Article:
More than 10 trillion bacteria normally inhabit the gastrointestinal tract, where they synthesize essential amino acids and vitamins, produce anti-inflammatory factors and help break down starches, sugars and proteins that people could not otherwise digest. Within and among these bacteria live bacterial viruses, or bacteriophages, which affect bacterial numbers and behaviour as they either prey on bacteria or co-exist with them, shuttling genes from one bacterium to another.

    This microscopic dynamic ecosystem affects our lives in ways we still do not fully understand. Indeed, the rise in the incidence of food allergies in Western societies has led to hypotheses that extreme hygiene disrupts the ability of microbes to colonize human guts, resulting in a lack of tolerance to usually harmless foods.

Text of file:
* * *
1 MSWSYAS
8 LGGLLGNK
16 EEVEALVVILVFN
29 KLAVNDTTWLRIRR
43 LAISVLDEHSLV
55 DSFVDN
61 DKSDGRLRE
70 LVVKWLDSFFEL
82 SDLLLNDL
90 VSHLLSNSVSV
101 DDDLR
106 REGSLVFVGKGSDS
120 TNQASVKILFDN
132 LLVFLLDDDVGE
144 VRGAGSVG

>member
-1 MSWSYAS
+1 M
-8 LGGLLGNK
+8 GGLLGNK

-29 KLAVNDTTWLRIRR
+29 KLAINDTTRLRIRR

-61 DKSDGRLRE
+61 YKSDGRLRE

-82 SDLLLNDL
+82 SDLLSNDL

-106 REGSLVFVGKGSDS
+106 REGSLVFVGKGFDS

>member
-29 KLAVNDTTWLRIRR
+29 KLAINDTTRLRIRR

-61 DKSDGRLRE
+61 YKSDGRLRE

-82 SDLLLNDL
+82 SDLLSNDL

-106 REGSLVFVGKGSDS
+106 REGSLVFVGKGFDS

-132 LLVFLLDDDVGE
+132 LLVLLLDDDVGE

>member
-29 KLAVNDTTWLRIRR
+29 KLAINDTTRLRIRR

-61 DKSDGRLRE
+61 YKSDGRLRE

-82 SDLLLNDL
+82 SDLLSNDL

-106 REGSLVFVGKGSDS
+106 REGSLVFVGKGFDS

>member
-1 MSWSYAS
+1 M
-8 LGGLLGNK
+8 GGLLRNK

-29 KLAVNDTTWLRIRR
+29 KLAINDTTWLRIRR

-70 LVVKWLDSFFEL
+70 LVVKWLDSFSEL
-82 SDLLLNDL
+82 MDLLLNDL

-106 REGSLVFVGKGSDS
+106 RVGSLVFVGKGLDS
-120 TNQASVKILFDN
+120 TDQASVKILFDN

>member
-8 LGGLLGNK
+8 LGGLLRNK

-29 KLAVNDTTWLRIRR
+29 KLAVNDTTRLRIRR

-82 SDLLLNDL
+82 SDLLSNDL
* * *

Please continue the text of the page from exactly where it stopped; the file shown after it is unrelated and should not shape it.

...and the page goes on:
“This study is looking into the genesis of the human body by seeing what viruses within it are up to.”

    To explore this provocative hypothesis, researchers must first understand the complete composition of the microbial ecosystem of the healthy body. To this end, Gordon's group and others are beginning to catalogue the human 'microbiome', all the microorganisms living in the human body, using advanced DNA sequencing technologies. Until now, however, such attention has primarily focused on the bacteria rather than viruses.